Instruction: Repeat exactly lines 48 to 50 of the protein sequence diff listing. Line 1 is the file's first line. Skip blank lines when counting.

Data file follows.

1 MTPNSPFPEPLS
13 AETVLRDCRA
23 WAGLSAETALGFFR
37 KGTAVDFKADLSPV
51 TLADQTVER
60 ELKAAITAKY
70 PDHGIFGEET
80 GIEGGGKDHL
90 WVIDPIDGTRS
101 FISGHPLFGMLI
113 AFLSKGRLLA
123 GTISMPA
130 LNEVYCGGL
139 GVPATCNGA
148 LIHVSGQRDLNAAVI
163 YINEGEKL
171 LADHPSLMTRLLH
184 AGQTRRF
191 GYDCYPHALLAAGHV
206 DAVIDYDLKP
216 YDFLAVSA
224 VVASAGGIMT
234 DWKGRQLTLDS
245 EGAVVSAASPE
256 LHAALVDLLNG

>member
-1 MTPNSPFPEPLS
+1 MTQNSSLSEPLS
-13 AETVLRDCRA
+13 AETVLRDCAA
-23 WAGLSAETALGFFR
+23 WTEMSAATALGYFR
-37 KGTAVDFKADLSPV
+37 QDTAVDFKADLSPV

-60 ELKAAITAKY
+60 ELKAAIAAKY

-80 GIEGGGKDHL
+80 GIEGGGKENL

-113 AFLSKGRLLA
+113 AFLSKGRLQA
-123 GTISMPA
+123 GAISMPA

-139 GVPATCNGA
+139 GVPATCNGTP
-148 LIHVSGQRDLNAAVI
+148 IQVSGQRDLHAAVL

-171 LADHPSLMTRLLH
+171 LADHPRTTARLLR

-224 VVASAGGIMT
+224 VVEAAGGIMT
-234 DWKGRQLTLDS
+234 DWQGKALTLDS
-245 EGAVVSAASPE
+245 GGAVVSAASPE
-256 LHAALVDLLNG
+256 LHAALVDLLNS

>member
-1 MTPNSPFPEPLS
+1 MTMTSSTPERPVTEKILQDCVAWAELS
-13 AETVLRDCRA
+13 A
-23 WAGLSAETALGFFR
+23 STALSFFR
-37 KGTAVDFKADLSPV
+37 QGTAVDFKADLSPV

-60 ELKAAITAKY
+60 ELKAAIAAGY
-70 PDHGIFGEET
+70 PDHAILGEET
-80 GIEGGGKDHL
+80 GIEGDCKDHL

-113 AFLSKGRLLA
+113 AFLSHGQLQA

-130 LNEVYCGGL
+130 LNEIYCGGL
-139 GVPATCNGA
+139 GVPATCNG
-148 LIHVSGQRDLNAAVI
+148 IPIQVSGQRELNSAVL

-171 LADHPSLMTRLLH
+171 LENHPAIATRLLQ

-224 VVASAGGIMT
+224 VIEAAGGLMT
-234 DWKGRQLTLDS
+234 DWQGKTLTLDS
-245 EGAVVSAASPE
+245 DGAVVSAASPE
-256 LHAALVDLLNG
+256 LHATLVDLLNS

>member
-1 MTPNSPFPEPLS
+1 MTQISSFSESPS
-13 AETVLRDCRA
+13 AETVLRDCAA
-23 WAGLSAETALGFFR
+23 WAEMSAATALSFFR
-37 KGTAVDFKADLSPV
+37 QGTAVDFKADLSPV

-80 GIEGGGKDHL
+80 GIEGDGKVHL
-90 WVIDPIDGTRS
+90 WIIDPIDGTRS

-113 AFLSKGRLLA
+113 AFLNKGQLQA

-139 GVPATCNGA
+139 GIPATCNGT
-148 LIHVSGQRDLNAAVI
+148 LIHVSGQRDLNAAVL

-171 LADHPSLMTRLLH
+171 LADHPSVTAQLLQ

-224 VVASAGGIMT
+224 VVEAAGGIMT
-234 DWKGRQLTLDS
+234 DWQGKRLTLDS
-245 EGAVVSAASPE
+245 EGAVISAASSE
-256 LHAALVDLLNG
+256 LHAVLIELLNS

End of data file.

+171 LADHPRTTARLLR

-224 VVASAGGIMT
+224 VVEAAGGIMT